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Foolproof Guide to Pairing Alcohol-Free Red and White Wine with Food

Pure Vision alcohol free Shiraz and Chardonnay with two glasses on a serving board

Alcohol-free wines are a popular alternative for those who want to enjoy the taste of wine without the effects of alcohol. They are also a great option for those who don’t drink alcohol or have health concerns that prevent them from consuming it. But what about pairing alcohol-free wine with food? Can it be done successfully? Absolutely! Here’s the ultimate guide to pairing alcohol-free red and white wine with food.

White Wine Pairings:

  1. Sauvignon Blanc: This crisp and refreshing white wine pairs well with seafood, chicken, and light salads. It also goes well with cheese and crackers.
  2. Chardonnay: This full-bodied wine pairs well with rich and creamy dishes such as pasta in a cream sauce or chicken Alfredo.
  3. Pinot Grigio: A light and citrusy wine that pairs well with light seafood dishes, salads, and grilled chicken.
  4. Riesling: Can range from dry and crisp to sweet and is full of round and subtle aromas like peach, pear, grapefruit, apple, apricot, and other fruits. Sweeter Riesling wines have stronger tastes of apricot and peach, whereas dry Rieslings have more intense notes of apple and grapefruit. Sweeter styles pairs well with spicy dishes such as Thai or Indian cuisine. While the drier varietals goes well with pork, chicken, and seafood.

Red Wine Pairings:

  1. Cabernet Sauvignon: This full-bodied red wine pairs well with grilled meats such as steak, lamb, and beef. It also goes well with strong cheeses and chocolate. Try Ariel Cab Sav for a beautiful full mouthfeel and dry finish.
  2. Merlot: Try Carl Jung for a smooth and medium-bodied wine that pairs well with roasted meats such as pork, chicken, and beef. It also goes well with tomato-based dishes.
  3. Pinot Noir: This light-bodied red wine pairs well with salmon, tuna, and other fatty fish. It also goes well with mushrooms and other earthy flavours.
  4. Syrah (Shiraz): Shiraz is usually full-bodied with dry, earthy notes and traditionally pairs well with game meats such as venison and boar. It also goes well with spicy dishes and barbecue. In my experience, this is also the go-to varietal for a fancy-pants cheese board (my favourite kind of dinner). Try Pure Vision for a surprising alcohol free version of a favourite.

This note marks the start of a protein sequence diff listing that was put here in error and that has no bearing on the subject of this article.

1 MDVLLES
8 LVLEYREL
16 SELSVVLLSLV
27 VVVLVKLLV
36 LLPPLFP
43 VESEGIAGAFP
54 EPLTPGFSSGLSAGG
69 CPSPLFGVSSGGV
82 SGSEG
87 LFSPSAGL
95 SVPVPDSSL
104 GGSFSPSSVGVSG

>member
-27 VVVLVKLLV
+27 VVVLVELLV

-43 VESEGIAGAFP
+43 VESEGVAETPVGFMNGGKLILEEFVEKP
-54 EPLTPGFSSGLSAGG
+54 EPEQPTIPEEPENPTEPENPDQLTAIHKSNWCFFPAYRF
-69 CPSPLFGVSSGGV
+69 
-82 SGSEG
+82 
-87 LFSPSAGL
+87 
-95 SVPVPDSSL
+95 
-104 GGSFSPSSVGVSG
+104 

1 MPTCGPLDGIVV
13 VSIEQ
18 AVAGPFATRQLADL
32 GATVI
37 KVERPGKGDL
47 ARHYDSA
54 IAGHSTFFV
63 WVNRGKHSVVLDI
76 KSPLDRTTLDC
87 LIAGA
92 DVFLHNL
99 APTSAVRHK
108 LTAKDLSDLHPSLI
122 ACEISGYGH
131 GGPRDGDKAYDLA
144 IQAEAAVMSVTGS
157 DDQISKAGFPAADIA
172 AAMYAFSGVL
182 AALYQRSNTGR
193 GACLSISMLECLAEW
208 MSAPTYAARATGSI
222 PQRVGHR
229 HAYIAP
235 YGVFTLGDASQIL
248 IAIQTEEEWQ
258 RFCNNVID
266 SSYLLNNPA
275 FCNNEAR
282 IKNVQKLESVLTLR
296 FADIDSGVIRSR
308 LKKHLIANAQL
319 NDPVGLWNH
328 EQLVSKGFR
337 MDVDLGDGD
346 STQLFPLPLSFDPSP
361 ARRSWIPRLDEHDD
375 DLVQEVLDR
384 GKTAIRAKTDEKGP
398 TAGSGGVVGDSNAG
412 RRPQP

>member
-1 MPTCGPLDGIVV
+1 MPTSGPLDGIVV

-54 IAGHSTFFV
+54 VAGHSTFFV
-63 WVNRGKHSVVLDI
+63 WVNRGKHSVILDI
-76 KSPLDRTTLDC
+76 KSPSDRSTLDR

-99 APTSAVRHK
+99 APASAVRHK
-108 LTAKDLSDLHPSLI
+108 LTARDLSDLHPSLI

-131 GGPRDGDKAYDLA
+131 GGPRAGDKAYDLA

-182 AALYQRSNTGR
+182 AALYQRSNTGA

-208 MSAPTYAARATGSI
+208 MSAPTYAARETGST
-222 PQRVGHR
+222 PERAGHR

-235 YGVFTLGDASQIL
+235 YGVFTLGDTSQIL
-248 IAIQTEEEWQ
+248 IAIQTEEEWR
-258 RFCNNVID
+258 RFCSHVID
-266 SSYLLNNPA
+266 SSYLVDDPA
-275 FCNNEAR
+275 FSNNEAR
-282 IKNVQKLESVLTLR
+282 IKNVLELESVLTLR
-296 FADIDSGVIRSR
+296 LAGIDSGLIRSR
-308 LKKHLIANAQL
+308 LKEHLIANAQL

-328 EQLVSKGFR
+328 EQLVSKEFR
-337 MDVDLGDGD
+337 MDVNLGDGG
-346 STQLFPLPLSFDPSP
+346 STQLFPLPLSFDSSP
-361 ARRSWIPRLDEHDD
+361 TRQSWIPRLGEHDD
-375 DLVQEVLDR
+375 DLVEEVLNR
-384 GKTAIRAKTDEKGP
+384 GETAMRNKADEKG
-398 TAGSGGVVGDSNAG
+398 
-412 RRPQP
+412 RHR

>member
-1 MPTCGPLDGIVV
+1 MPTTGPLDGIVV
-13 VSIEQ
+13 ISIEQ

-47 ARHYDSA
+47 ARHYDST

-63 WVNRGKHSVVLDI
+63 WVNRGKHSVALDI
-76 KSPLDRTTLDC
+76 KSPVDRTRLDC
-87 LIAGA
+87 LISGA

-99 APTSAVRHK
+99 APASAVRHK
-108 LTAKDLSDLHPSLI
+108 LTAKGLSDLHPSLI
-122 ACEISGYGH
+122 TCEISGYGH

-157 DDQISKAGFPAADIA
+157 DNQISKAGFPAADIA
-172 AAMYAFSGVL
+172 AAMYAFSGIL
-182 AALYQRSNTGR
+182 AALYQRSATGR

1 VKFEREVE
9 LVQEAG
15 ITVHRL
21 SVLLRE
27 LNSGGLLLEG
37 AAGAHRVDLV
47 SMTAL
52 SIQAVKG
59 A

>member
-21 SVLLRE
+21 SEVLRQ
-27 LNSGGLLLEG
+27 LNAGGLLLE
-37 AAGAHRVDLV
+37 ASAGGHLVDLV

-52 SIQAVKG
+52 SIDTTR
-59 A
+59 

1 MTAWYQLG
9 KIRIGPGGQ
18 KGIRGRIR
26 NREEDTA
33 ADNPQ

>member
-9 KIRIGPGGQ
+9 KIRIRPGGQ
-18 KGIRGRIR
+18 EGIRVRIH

5. Rose: Is somewhere between a red and white, but is generally made with red wine grapes where the juice is allowed to sit on the skins for a very short period of time. 24 – 48 hours instead of the weeks that red wine gets on skins.  The primary flavours of rosé wine are red fruit, berries, flowers, citrus, and melon.  They can also have a huge range from crisp and dry to sweet.  In my books, rose goes with everything!  But try it with a charcuterie board, terrine or rillettes. A spicy fish curry is terrific with a sweeter pink. There are lots in the shop – why dont you get your hands on this bundle to try a few.

Pairing Tips:

  1. Match the intensity of the wine with the intensity of the food. Light wines pair well with light dishes, while full-bodied wines pair well with rich, heavy dishes.
  2. Consider the flavours of the wine and the food. Look for complementary flavours or contrasting flavours that enhance the taste of both.
  3. Don’t be afraid to experiment. Try different combinations of food and wine to find your favourite pairings.
  4. Serve the wine at the appropriate temperature. Traditionally, we have been told to that white wine should be served chilled and reds at room temperature. However, I have found that in warmer months, alcohol free red wines benefit from being served at a lower temperature.

So, give some thought to what wine you will serve with your next meal.  Don’t be afraid to break some rules and have some fun.  Alcohol-free wines can be successfully paired with food. The key is to consider the intensity and flavour of both the wine and the food. Don’t forget your palate.  If you have never been a red wine drinker then choose a rose or fuller bodied white with your steak.  There are no hard and fast rules.  Just guidelines to get you started.

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